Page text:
- The simplest solution would be a binary choice on the ballot paper, either “no deal versus stay” or “the deal versus stay”. In our view, if there is a deal, the most pressing question for the country would be whether that deal is better than the one we already have inside the EU. And if there is no deal, the country deserves the right to say whether it nevertheless still wants Brexit.
- However, we recognise there are arguments in favour of other formulations and we do not entirely rule out, for instance, a referendum with three options if it could command majority support in Parliament. But, for reasons of simplicity, speed and clarity, as well as past experience, it is unlikely such a proposal would prevail.
- There is a case for widening the franchise, and for tighter rules on campaigning on social media. But given the timescale and the need for speed, clarity and simplicity, there may be practical limits on what changes could be made. These issues must not become a barrier to the imperative of giving the people a vote on the outcome of the negotiations.
Lord Kerr said:
“More than two years since the 2016 referendum, a political, economic and possibly constitutional crisis is gathering across the United Kingdom. Our view is that the most viable and democratic way of resolving it is to allow the public to have their say on Brexit. To deny them a voice challenges the basic principle of informed consent.
“People want the right to decide. Polling by YouGov this summer has demonstrated clear backing, by 45 per cent to 35 per cent, for a public vote on the outcome of Brexit negotiations. This rises to a margin of two-to-one - 50 per cent to 25 per cent – if talks break down and the UK leaves without any deal.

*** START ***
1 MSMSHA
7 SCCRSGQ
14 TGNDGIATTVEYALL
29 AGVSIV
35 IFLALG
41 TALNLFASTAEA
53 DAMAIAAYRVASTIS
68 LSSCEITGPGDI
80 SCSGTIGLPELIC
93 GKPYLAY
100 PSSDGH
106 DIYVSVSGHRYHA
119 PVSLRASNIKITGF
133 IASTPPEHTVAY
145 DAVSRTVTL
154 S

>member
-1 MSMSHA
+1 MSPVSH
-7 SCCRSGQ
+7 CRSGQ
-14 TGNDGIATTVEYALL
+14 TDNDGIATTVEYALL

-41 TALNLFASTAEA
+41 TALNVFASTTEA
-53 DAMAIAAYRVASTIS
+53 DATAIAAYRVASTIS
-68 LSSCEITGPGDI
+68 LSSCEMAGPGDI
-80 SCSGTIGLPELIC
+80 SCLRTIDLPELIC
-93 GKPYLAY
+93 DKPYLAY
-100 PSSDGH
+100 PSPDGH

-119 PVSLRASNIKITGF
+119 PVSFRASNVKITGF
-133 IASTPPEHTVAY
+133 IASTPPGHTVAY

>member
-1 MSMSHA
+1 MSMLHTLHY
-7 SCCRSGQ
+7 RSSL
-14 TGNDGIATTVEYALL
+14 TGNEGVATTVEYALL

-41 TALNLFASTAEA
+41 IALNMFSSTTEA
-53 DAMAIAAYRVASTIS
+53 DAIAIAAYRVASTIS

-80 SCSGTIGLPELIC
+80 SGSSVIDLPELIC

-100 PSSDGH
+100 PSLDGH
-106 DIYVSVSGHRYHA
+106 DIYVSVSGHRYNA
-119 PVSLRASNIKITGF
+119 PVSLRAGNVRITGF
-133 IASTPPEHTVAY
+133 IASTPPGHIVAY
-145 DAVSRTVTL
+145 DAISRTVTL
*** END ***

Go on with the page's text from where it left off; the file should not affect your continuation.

“Such levels of support have inevitably raised questions about the feasibility, legality and practicality of a People’s Vote. We welcome this scrutiny because it is a further sign of how people from all parties and of none, including many who previously opposed a public vote, are now turning towards it as the best – if not the only – way forward.
“The die is not irrevocably cast, there is still time and, until the UK has left the EU, the Article 50 letter can be withdrawn. If there is a majority in Parliament for a People’s Vote, there are multiple routes to securing one and, as the process unfolds, more opportunities for the House of Commons to assert its will may emerge. Should the UK need more time for a People’s Vote, there is little doubt that the other 27 Member States would agree the necessary extension of the Article 50 timetable.
“Given the gravity of the situation our country and our democracy are facing, it is important that no decisions are made in haste. And yet we do not have the luxury of time. Of course, it will ultimately be for our elected representatives to determine the precise route to a People’s Vote and the mechanics by which it would operate. Equally, the urgency of this crisis means that these decisions should prioritise speed, clarity and simplicity at every stage.
“Indeed, to waste time or to do nothing are perhaps the worst options of all. History will not, in our opinion, be kind to any politician who hides behind purely logistical arguments, legalese or arcane parliamentary procedure in order to deny people a vote on the outcome of these Brexit negotiations at such a fragile and crucial moment for our country.”
Notes to editors:
The report can be read in full here.